Karl Lindholm: A Mess: Sports fan and hypocrite

Our sportsworld is a mess — and I’m a hypocrite.
I am both a fan and a skeptic. Much of what happens in sports at its highest levels I deplore, yet my days and nights are taken up by watching games or by reading and writing about sports. Sports are an essential part of my life.
Every day, it seems, brings another revelation of corrupt, immoral, unprincipled, deceptive, distasteful, or unhealthy practices in the world of sports: arrests, gun violence, DUI with death resulting, illegal performance-enhancing drug use, child-abuse, cheating, lying, suicide.
And the money involved and at stake ensures the rampant commercialism of sports, greed, and over-the-top conspicuous consumption.
Pro football is a mess.
Over 4,000 former NFL players are suing the league for withholding information about the dangers they faced in their playing careers from concussions, repetitive blows to the head.
Rodney Harrison, 41, last played for the Patriots in 2008. He admitted that he is “scared to death” about his future health.
All-Star linebacker Junior Seau, 43, took his own life last May by shooting himself in the chest, choosing this method of suicide so his brain might be intact for scientific study. Posthumous analysis indeed showed evidence of CTE (Chronic Traumatic Encephalopathy).
Football’s apotheosis, the Super Bowl, recently attracted 110 million viewers, the third-most-watched TV event in history (the other two were previous Super Bowls).
How do we balance safety concerns in football with the enormous popularity of the game?
Simply put, we don’t.
We are inured to the danger of the game. We are absorbed by the spectacle.
Did I watch the game?
Of course.
Amid misgivings about the orgiastic excess of the whole enterprise, I rooted hard for the Niners and was dismayed when their furious rally fell just short of victory.
Baseball is a mess.
Steroids are back in the news, with A-Rod and National League MVP Ryan Braun implicated again in the use of performance-enhancing drugs (PEDs).
Melky Carera, suspended last year for testing positive for testosterone, watched his Giants team go on to win the World Series. He got a $16 million, two-year contract from the Blue Jays this year.
The so-called Steroid Era in baseball is an enormous stain on the game. When statistical landmarks are discounted, all records subject to interpretation, much of the fun out of following the game is lost.
So I’ll not be watching much Major League Baseball this season, right?
Not on your life. I’ve already started draft preparation for my fantasy baseball league. I can’t wait to see how the Red Sox’s new approach will work.
Big-time college sports is a mess.
It has very little to do with “college,” making a mockery of the “student”/athlete.
Coaches move from school to school, paid more in salary than their Presidents. The athletes themselves are uncompensated, unless you consider a scholarship for an education that few want and only partake of reluctantly adequate compensation for the millions of dollars they earn for their universities.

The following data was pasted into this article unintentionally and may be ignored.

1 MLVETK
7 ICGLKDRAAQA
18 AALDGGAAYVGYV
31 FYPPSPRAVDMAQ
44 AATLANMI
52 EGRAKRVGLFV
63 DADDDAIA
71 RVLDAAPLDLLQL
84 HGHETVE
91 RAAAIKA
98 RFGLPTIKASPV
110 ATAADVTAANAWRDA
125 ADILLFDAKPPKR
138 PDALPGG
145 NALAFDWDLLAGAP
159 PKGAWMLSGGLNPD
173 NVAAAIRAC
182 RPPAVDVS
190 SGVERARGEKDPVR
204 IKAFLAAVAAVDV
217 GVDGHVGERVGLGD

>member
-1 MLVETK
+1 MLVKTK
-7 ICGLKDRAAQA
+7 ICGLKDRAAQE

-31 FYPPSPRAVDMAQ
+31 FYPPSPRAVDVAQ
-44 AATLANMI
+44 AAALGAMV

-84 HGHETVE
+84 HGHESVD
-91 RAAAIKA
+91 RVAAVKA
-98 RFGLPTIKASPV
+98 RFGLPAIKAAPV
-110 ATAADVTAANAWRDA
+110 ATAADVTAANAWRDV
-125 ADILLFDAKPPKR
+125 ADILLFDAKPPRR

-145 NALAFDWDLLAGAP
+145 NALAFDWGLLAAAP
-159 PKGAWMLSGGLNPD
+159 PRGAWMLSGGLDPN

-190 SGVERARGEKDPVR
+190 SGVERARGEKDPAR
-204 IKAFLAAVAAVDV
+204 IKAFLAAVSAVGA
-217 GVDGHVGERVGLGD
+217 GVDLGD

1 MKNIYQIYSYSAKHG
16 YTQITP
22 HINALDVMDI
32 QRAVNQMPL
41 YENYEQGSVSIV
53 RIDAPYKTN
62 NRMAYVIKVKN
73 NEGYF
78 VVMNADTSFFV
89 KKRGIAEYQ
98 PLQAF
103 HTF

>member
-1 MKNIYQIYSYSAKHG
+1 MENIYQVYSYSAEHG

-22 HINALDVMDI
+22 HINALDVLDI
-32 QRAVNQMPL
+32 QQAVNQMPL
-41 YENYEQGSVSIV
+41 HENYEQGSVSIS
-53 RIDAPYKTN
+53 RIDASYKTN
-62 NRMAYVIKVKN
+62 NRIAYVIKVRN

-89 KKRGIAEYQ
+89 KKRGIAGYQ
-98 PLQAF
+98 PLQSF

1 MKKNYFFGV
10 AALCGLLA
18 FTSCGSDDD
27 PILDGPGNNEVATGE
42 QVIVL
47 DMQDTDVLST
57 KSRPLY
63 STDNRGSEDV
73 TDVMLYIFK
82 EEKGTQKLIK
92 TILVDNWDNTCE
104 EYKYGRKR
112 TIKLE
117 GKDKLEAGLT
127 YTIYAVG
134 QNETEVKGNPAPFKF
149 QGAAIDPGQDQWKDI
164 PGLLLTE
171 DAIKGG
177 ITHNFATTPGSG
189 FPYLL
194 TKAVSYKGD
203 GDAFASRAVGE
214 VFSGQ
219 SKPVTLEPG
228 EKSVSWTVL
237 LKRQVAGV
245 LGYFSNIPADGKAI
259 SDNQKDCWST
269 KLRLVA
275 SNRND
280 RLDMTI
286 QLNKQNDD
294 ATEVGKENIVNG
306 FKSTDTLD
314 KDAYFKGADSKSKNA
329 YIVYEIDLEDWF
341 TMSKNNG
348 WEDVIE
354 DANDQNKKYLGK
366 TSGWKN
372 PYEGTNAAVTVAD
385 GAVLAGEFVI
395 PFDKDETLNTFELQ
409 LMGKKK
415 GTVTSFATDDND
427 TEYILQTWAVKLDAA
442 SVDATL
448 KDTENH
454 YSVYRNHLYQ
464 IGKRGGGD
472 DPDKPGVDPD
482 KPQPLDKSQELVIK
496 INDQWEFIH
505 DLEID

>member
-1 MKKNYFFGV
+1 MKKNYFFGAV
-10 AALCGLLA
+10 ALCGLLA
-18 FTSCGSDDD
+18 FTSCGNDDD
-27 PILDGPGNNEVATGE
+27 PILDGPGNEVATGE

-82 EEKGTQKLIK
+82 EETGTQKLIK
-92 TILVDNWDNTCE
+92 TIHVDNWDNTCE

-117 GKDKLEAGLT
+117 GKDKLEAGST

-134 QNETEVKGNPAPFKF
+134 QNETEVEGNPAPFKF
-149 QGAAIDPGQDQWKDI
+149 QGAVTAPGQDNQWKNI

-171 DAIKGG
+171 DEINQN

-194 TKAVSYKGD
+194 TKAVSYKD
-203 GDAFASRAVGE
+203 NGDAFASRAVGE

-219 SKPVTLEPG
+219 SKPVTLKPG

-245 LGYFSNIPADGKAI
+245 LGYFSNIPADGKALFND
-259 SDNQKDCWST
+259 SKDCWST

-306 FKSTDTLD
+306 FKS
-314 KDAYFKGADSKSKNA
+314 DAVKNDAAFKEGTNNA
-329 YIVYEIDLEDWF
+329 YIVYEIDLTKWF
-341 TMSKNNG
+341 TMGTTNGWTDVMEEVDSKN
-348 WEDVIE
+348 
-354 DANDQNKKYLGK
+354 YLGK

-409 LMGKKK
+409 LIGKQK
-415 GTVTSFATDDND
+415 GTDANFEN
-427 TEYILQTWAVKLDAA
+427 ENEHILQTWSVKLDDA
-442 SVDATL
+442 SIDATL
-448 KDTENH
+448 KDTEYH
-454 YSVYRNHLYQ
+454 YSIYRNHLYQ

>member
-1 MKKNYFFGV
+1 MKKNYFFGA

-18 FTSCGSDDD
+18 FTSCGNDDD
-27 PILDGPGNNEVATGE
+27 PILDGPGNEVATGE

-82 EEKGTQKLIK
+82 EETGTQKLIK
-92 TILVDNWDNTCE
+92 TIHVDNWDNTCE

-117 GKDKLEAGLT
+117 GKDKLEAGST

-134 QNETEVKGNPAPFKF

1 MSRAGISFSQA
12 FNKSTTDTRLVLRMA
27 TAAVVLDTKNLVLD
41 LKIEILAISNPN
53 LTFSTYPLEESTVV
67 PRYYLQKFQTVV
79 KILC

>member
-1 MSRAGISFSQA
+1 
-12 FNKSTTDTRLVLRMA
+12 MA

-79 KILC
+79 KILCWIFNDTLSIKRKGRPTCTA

Events like the BCS football championship games and basketball’s March Madness bring in millions for the schools and the NCAA.
My response: I’m headed to Atlanta in early April with my son Peter for the Final Four. It’s his high school graduation present.
How do I reconcile the excess and corruption of this sportsworld and my devotion to it?
It’s not easy.
Sometimes I tell myself that I like these sports in an essential way and played them myself and will not deny myself the opportunity to watch their most skilled practitioners.
Mostly, though, I take heart from watching sports at the lower levels of play and hoopla where it’s not a mess, where kids and young adults play for one another and the sheer enjoyment of the game and the exhilaration of competition and physical effort.
When I’m most discouraged by sports at the highest level, I am restored by going to a game locally.
I am not one to make exaggerated claims for sports participation as preparation for later life, but I do believe that kids benefit from the collaboration of team play and learn loyalty and discipline on teams. I am glad my kids — I have four — have played (or are playing) sports in school.
I am thrilled when I go to games, like the recent Vergennes-Middlebury boys’ basketball games, where the whole town turned out and the kids played their hearts out and shook hands at the end of the game.
Last week, at Middlebury College, along with 1,200 other fans, I saw perhaps the best basketball game I’ve ever witnessed, after all these years of watching games, when the college men’s team lost to Amherst, 104-101, on a shot in the final seconds of the third overtime period.
The quality of basketball in this game was high, played by real students, very good players, true, who are unpaid and go to class and study willingly, who commit themselves to sacrifice and dedication, and know that it will all end, soon enough.
These contests distilled the true essence of sports.

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